Product security viewpoint

Context: in the era of virtualization, securing application will play a crucial role while deploying product in shared, dedicated or organization tenancy considering data driven nature in the era of IOT and M2M communication

following are the main pillars of securing product in the context of industry architecture for both Enterprise and solution architecture bucket.

CIA View

Confidentiality: protect information and systems from unauthorised access

Integrity: protect information and systems from unauthorized modification

Availability: Ensure the system and information are available for authorized user when needed

What space: Securing product in the context of organization specific Enterprise architecture guideline that includes system, data and deployment environment including network security.

How Space: viewpoint

  1. Enterprise Architect and Organization security policy Viewpoint
  2. Solution Architect Viewpoint
  3. DevOps team viewpoint

Enterprise Architect and Organization security policy Viewpoint

Control frameworks can be used to guide security design with organization architecture, following are the popular control frameworks used by the organization.

  • COBIT5
  • ISO 27001

Overview of COBIT5 Framework

COBIT5 Control Framework

COBIT 5 is based on five principles that are essential for the effective management and governance of enterprise IT:

  • Principle 1: Meeting stakeholder needs
  • Principle 2: Covering the enterprise end to end
  • Principle 3: Applying a single integrated framework
  • Principle 4: Enabling a holistic approach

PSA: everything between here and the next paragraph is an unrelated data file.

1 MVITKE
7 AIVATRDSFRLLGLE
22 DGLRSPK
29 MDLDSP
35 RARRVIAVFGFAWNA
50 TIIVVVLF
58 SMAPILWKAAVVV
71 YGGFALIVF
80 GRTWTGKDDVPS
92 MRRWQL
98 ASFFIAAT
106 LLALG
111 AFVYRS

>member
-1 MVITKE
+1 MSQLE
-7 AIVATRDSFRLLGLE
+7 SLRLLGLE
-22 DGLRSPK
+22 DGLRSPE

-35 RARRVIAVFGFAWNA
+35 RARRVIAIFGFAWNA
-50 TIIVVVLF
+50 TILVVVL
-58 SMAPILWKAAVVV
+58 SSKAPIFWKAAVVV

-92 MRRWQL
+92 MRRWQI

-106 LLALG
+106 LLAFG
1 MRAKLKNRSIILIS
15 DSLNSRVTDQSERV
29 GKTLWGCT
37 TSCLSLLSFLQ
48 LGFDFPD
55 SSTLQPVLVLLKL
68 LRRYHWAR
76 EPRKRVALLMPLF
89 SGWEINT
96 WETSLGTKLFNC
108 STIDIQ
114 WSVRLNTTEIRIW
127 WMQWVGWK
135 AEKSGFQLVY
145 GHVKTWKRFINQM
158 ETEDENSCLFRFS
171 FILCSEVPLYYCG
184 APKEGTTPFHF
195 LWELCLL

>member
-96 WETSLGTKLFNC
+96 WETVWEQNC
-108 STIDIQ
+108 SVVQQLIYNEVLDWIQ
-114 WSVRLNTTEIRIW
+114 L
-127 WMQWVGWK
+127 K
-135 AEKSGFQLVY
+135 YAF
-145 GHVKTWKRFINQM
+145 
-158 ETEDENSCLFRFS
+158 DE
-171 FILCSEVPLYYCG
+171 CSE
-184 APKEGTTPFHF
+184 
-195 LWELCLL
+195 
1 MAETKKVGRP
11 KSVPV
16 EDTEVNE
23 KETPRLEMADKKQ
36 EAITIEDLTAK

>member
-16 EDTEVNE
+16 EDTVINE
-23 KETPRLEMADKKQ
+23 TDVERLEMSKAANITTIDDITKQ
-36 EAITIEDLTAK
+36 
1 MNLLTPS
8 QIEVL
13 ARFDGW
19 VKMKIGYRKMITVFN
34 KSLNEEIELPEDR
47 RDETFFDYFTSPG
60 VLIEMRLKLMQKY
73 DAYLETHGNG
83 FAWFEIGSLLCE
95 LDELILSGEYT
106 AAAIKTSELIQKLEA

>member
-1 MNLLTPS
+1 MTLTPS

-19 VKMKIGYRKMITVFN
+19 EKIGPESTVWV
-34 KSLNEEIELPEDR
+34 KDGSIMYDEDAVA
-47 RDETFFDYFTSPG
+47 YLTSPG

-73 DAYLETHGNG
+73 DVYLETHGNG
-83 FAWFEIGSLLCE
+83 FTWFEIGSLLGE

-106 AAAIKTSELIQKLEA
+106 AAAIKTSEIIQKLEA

• Principle 5: Separating governance from management

These five principles enable an organisation to build a holistic framework for the governance and management of IT that is built on seven ‘enablers’:

  1. People, policies and frameworks
  2. Processes
  3. Organisational structures
  4. Culture, ethics and behaviour
  5. Information
  6. Services, infrastructure and applications
  7. People, skills and competencies

Together, the principles and enablers allow an organisation to align its IT investments with its objectives to realise the value of those investments.

COBIT and Business process interaction

Enterprise architect to define organization specific guideline tailoring industry specific architecture with collaboration with business associates/business owner with the view of covering line of business and IT

Solution Architect Viewpoint

To working with specific solution of the organization, architect(s) shall follow Enterprise architecture guideline that includes business process(es) transformation to technical view

Following are the major areas in the context of solution architecture security

Identifying threads

  • Use a structured approach to threat management
  • Assets Focus: Use of asset inventory as the basis of analysis
  • Threat Focus: Identify how specific threats may affect each information system
  • Service focus approach: Identify the impact of various threats on a specific service

Understanding attack(s)

Use of Microsoft STRIDE model

S: Spoofing

Most security systems rely on the identification and authentication of users. Spoofing attacks consist in using another user credential without their knowledge. Typical spoofing threats target weak authentication mechanisms, for instance those using simple passwords, like a simple 4 digits number, or those using personal information that can be easily found, like date or place of birth.